Control of the switching-off valve, especially of the plunger valve, is accomplished mechanically, electrically, electromagnetically, hydraulically and preferably pneumatrically. Preferably the control is accomplished using a plunger valve.

BRIEF DESCRIPTION OF THE DRAWING

In the drawing:

The FIGURE is a partially cutaway perspective view of the plunger valve of the invention.

DETAILED DESCRIPTION OF THE INVENTION

As used herein, all parts, percentages, ratios and proportions are on a weight basis unless otherwise set out herein or otherwise obvious herefrom to one skilled in the art.

On the basis of the FIGURE and by way of example, the invention apparatus is explained in more detail below. Valve 16 consists of a double plunger (11, 12). The plunger position in the FIGURE shows open conveying line 13. Tension release line 14 is closed by means of piston part 12. In the case of the reverse operating rhythm, during closing of conveying line 13 by plunger part 11, tension release line 14 opens. By way of example, bore 15 is included in the FIGURE, as a result of which a hydraulic or pneumatic control medium can be fed in for the moving of the double plunger. Correspondingly, on the opposite side of valve 16 there is an additional bore (not shown) for feeding in the medium for the oppositely directed rhythm.

As the switching-off valves of the invention, plunger valves are preferably used (with the following detailed description primarily being based thereon). The invention also includes double plunger valves and multiple plunger valves, as well as multiple-way valves, for example 3- and 4-way valves.

The operation of the valve depends on the power sources which are available. Thus, the valve can be operated mechanically, electrically, electromagnetically, hydraulically or preferably pneumatically. Mixed drive systems, for example, mechanical ones by means of spring power for one operating rhythm and pneumatical or hydraulic for the other operating rhythm, can be used.

Double plunger valves are also especially suitable, which means that the plunger is acted upon and controlled directly with pressure.

Until now plunger valves have only been used for the control of gases and gaseous media under pressure. The control of currents of fluid using plunger valves have not previously been used in practice and plunger valves have never been used for the control of currents.

In order to satisfy the known requirements, it is necessary to produce the essential parts of the plunger valves using qualitatively high grade materials, such as, stainless steel. The gliding surfaces of the pistons act sealingly against the gliding surfaces of the cylinder bore, or else, the piston is provided with metallic seals.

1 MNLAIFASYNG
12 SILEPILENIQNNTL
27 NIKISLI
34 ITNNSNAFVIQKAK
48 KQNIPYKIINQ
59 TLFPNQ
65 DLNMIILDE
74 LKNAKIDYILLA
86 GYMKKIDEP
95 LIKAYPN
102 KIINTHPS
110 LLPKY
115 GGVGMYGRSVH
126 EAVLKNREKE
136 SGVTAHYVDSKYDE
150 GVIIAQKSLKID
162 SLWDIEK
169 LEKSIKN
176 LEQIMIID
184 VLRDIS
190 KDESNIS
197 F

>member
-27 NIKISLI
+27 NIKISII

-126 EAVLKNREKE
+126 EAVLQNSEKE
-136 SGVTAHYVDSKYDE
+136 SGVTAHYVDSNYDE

The process of the invention is used for the control of turbidity currents. High temperature lubricants of the initially mentioned type represent such suspensions. In order to bring the high lubricants to the place of processing in the proper time and quantity, for example, within one operating cycle of a pipe mill, such as, a so-called continuum or pilgrim street, concerted opening and closing processes are necessary within the conveying system. The operating pressures in the conveying lines of the feed system and, correspondingly, in the valve are up to 250 bars and normally are 80 to 120 bars. The flow velocities in the conveying lines and the valves are 20 to 120 m/sec. The high temperature lubricants used have a high portion of solid substance, normally from 15 to 50 percent by weight. At 5 to 50 C., the viscosity of such suspensions ranges from 1,000 to 20,000 cP.

Complicating matters, the polymer parts act in a resinifying manner and the conveyance and control of the currents is thereby made even more difficult.

With the short opening and closing times of the invention not used heretofor, and not heretofor achievable either, the service life of the valves can surprisingly be extended by a factor of several magnitudes. Especially, the plunger valves in the case of use in the process of the invention show negligible wear and guarantee full operating safety over long periods of time.

The switching-off valves can be equipped with tension release lines which are controlled separately or likewise by way of the piston and which unblock a tension release line during closing of the conveying line on the dilivery side. Thus, any secondary flow of residual quantities which are located in the conveying lines are prevented.

By way of summary, the invention involves apparatus and process for the control of turbidity currents by means of a switching-off valve. As a rule, high temperature lubricants are used in the form of suspensions. Preferably, plunger valves are used in the invention wherein closing and opening times of 2 to 20 milliseconds are maintained.

Patent Citations
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US2176594 *May 23, 1936Oct 17, 1939Merco Nordstrom Valve CoHydraulic valve